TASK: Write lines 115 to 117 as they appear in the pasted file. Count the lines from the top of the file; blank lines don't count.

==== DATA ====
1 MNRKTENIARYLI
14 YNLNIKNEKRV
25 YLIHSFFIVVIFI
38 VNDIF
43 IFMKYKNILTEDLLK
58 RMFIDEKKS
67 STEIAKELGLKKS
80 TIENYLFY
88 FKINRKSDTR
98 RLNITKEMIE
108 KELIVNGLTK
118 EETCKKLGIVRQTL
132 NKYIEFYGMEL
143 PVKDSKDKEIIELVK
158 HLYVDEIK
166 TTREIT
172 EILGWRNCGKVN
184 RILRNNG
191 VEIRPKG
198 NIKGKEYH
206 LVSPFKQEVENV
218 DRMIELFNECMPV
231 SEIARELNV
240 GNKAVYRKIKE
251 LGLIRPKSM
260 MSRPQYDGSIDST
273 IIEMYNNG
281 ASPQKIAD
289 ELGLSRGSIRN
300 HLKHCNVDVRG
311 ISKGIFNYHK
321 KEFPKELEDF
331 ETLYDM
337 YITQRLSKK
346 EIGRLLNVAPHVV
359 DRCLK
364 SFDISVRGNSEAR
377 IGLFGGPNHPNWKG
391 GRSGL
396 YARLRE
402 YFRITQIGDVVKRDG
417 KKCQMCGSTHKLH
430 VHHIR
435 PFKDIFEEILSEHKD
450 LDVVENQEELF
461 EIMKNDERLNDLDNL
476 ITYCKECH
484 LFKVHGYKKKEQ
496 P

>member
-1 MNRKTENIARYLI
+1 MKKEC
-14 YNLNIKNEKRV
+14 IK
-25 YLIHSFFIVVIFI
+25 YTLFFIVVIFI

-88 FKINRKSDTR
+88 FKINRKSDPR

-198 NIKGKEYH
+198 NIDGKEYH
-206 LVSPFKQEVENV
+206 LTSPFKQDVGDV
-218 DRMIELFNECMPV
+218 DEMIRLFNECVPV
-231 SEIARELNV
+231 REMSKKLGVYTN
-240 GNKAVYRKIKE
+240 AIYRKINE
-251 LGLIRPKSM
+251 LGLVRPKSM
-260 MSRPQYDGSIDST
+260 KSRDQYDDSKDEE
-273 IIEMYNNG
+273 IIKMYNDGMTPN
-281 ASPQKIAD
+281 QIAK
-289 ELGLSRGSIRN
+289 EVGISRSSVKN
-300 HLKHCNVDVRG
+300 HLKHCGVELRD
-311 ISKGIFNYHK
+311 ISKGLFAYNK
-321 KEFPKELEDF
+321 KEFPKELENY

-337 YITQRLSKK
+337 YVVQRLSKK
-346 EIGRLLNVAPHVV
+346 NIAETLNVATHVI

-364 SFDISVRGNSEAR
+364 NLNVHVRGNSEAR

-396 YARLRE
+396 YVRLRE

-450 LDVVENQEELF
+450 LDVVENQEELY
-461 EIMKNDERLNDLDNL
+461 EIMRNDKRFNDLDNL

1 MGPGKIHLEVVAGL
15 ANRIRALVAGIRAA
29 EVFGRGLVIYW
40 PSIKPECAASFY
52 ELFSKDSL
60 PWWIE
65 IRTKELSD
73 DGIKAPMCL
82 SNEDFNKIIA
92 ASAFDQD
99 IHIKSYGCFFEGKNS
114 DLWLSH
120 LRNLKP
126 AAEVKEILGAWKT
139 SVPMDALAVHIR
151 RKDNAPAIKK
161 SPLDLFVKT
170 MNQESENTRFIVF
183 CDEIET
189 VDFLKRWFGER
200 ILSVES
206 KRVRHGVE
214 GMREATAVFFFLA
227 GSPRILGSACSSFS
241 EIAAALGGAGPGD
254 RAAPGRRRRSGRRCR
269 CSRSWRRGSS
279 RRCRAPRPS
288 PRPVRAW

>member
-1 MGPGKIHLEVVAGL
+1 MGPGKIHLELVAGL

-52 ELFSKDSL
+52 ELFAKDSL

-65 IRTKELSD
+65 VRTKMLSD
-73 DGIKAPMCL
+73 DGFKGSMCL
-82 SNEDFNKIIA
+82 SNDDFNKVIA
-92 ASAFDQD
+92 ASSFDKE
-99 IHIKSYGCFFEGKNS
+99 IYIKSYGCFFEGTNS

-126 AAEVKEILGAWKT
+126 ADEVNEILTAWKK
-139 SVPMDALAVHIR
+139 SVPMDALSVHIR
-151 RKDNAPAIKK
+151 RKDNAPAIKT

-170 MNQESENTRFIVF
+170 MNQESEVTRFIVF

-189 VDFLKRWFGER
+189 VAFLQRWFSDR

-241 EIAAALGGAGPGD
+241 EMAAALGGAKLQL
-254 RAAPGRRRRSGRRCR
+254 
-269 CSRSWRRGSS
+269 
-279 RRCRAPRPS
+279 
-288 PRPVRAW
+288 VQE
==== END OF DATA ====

183 CDEIET
189 VDFLKRWFGER
200 ILSVES